My guess is that you're achieving compression on your random file because you're not using an optimal serialization technique, but without more details it's impossible to answer your question. Is the compressed file with n numbers in the range [0, k) less than n*log2(k) bits? (That is, n*log256(k) bytes). If so, does gzip manage to do that for all the random files you generate, or just occasionally?
Let me note one thing: suppose you say to me, "I've generated a file of random octets by using a uniform_int_distribution(0, 255) with the mt19937 prng . What's the optimal compression of my file?" Now, my answer could reasonably be: "probably about 80 bits". All I need to reproduce your file is
the value you used to seed the prng, quite possibly a 32-bit integer ; and
the length of the file, which probably fits in 48 bits.
And if I can reproduce the file given 80 bits of data, that's the optimal compression. Unfortunately, that's not a general purpose compression strategy. It's highly unlikely that gzip will be able to figure out that you used a particular prng to generate the file, much less that it will be able to reverse-engineer the seed (although these things are, at least in theory, achievable; the Mersenne twister is not a cryptographically secure prng.)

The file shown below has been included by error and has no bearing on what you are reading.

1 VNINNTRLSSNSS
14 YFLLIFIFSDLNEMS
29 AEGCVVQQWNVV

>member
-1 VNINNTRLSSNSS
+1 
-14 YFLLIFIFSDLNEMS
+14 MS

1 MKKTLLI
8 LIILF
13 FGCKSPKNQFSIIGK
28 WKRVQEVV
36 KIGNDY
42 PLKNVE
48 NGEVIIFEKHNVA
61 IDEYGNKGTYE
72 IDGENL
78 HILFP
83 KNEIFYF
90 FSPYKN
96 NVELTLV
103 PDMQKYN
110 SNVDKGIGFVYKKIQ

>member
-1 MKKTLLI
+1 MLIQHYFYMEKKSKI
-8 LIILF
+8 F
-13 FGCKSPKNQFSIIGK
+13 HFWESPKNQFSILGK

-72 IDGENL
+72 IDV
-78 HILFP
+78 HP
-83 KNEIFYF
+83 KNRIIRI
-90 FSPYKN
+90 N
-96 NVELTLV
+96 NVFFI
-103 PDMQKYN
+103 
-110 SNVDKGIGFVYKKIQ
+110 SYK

For another example, it's generally recommended that text be compressed before being encrypted; the result will be quite a bit shorter than compressing after encryption. But the fact is that encryption adds very little entropy; at most, it adds the number of bits in the encryption key. Nonetheless, the resulting output is difficult to distinguish from random data, and gzip will struggle to compress it (although it often manages to squeeze a few bits out).
Note 1: Note: that's all c++11/boost lingo. mt19937 is an instance of the Mersenne twister pseudo-random number generator (prng), which has a period of 2^19937 - 1.
Note 2: The state of the Mersenne twister is actually 624 words (19968 bits), but most programs use somewhat fewer bits to seed it. Perhaps you used a 64-bit integer instead of a 32-bit integer, but it doesn't change the answer by much.